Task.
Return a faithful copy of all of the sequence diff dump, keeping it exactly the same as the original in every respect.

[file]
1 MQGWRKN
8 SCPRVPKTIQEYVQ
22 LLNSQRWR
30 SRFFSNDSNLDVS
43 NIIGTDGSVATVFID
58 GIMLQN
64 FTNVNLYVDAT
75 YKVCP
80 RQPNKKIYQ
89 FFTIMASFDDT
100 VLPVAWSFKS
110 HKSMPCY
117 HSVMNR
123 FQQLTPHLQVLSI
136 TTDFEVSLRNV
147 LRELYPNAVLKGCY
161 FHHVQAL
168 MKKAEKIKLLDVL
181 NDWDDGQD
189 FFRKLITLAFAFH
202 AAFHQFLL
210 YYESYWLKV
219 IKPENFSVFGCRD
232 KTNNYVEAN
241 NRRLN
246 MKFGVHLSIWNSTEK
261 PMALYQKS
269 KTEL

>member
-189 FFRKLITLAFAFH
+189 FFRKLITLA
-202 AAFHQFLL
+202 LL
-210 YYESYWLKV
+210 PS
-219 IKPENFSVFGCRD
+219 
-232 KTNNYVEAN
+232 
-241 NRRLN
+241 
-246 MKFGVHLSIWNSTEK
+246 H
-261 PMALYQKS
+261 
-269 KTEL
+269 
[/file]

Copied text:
1 MQGWRKN
8 SCPRVPKTIQEYVQ
22 LLNSQRWR
30 SRFFSNDSNLDVS
43 NIIGTDGSVATVFID
58 GIMLQN
64 FTNVNLYVDAT
75 YKVCP
80 RQPNKKIYQ
89 FFTIMASFDDT
100 VLPVAWSFKS
110 HKSMPCY
117 HSVMNR
123 FQQLTPHLQVLSI
136 TTDFEVSLRNV
147 LRELYPNAVLKGCY
161 FHHVQAL
168 MKKAEKIKLLDVL
181 NDWDDGQD
189 FFRKLITLAFAFH
202 AAFHQFLL
210 YYESYWLKV
219 IKPENFSVFGCRD
232 KTNNYVEAN
241 NRRLN
246 MKFGVHLSIWNSTEK
261 PMALYQKS
269 KTEL

>member
-189 FFRKLITLAFAFH
+189 FFRKLITLA
-202 AAFHQFLL
+202 LL
-210 YYESYWLKV
+210 PS
-219 IKPENFSVFGCRD
+219 
-232 KTNNYVEAN
+232 
-241 NRRLN
+241 
-246 MKFGVHLSIWNSTEK
+246 H
-261 PMALYQKS
+261 
-269 KTEL
+269 